SMALL ACADEMIC LIBRARY PERSPECTIVE
Managing library image as a
Bryan College, Dayton, Tennessee, USA
Purpose – The purpose of this article is to discuss the importance of managing the library’s and the
Design/methodology/approach – The approach is to introduce the idea of image as a resource and
then discuss how it should be properly managed.
Findings – The ﬁndings are that the library’s image is closely related to that of its director and an
image of great service is a key to the library’s general health.
Originality/value – The value of this article is in learning how to cultivate the proper image as a
director and for the library in order to reap the beneﬁts of better funding and other types of support.
Keywords Libraries, Corporate image, Resource management, Financing
Paper type Viewpoint
The image of the library is an asset that must be acquired and maintained just the
same as the other resources of the library. With the emphasis today on name
recognition and branding as public relations tools for the library, it might be assumed
by some that a library can acquire a good image through a slick ad campaign or an
elaborate branding scheme of visually attractive logos and catchy phases. These are
helpful in building name recognition but are no substitute for the main ingredient in
the library’s image: great service. Libraries are, after all, service institutions, and the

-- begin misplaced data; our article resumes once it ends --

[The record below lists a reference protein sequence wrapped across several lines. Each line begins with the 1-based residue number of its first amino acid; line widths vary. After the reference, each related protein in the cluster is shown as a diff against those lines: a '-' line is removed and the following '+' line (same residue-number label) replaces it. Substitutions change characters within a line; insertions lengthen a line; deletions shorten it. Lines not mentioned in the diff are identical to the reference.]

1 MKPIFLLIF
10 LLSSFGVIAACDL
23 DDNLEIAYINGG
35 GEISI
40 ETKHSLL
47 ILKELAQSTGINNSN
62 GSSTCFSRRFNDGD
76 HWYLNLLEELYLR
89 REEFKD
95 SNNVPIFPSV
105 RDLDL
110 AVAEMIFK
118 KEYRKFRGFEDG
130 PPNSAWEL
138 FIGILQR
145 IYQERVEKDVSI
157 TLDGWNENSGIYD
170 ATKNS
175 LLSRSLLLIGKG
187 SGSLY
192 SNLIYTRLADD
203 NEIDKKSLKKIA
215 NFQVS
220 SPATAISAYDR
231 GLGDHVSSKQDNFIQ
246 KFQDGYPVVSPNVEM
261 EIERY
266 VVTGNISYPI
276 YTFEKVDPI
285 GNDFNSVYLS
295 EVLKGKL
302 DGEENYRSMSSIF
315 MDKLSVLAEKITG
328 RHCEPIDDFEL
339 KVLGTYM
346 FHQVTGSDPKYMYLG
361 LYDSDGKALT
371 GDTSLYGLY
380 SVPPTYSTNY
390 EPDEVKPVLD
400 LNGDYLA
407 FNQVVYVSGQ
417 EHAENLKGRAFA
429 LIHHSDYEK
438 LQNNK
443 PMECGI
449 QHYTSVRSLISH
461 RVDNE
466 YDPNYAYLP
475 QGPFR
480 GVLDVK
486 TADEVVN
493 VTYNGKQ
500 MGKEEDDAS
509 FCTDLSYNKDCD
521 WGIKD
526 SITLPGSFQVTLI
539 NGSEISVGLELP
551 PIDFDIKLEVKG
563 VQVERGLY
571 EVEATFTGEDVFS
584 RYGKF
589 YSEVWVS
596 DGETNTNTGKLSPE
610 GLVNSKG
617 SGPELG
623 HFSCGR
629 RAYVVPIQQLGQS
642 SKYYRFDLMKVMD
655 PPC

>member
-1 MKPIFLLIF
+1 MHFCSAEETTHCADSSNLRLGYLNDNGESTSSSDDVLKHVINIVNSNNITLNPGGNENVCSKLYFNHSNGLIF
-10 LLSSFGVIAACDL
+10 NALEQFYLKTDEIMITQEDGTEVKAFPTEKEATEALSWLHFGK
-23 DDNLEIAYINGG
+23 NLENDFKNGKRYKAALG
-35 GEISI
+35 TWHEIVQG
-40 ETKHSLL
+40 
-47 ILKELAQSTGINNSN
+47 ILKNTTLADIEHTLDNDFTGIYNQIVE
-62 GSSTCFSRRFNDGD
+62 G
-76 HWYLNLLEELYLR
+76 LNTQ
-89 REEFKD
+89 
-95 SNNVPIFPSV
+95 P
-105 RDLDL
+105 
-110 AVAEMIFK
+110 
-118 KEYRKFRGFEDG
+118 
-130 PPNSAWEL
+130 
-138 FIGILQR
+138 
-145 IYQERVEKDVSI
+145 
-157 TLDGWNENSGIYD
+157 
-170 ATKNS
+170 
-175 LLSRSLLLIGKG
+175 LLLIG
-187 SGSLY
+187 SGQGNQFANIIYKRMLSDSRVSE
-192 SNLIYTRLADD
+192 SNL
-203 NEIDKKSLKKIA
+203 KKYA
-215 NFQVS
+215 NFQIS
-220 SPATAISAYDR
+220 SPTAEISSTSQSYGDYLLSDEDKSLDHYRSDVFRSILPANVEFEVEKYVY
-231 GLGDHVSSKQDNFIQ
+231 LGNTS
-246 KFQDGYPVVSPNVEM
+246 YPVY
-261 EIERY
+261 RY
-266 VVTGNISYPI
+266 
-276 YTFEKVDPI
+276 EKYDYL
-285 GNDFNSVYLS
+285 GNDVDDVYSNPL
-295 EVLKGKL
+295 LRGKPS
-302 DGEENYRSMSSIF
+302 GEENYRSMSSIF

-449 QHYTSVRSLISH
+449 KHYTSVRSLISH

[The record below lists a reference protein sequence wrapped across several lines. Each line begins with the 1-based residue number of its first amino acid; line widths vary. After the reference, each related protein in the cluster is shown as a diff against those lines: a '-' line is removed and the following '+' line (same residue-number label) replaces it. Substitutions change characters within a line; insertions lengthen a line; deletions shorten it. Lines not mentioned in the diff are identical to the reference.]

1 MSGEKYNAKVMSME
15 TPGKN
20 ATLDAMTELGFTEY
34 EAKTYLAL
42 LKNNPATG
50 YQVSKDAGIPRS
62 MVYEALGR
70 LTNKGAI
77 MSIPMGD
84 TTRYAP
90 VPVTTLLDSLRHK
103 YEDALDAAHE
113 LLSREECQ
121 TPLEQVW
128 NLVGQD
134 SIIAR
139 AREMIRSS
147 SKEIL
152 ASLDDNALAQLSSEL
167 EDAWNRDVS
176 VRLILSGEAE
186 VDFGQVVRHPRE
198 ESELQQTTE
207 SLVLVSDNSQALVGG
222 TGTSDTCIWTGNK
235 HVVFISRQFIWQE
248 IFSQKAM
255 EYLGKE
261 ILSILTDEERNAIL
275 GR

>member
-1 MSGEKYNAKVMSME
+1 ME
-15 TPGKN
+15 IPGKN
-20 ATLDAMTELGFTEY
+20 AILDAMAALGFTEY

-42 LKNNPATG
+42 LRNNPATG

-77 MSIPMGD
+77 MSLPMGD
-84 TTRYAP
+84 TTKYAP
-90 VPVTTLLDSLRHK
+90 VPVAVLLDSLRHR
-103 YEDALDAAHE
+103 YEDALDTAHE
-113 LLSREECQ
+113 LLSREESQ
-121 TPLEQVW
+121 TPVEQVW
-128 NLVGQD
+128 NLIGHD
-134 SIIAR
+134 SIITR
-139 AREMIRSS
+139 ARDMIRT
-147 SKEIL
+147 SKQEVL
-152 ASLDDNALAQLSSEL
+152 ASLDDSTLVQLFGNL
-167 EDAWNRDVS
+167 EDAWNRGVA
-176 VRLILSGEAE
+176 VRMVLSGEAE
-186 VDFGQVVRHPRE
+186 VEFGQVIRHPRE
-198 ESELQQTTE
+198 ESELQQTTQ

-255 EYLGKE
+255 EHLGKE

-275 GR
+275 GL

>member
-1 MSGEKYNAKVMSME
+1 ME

only way to build and maintain positive name recognition that will last is by providing
consistently great service. Without that, library patrons will regard other public
relations efforts as empty ﬂuff, or even worse, as sarcasm.
The most important key to building great service and therefore a great service
image is, of course to have service oriented people working in the library. This attitude
is ﬁrst and foremost the responsibility of the library director. It is the director who
hires people with a service orientation and also the director who sets the tone for this
service orientation by his or her own attitude. If the director is seen by his/her library
workers as uncaring about their working conditions or unconcerned about the level of
service they produce, they will become apathetic and begin to exhibit this same
attitude to patrons.
The importance of perception should be emphasized here. The director can be a very
hard-working individual with a strong service orientation, but if that is not the image
he or she projects, the library will not beneﬁt from his or her work. The library’s image
is inextricably tied to that of its director. The director must therefore manage his or her
The current issue and full text archive of this journal is available at
as a resource
Accepted February 2010
The Bottom Line: Managing Library
Vol. 23 No. 1, 2010
q Emerald Group Publishing Limited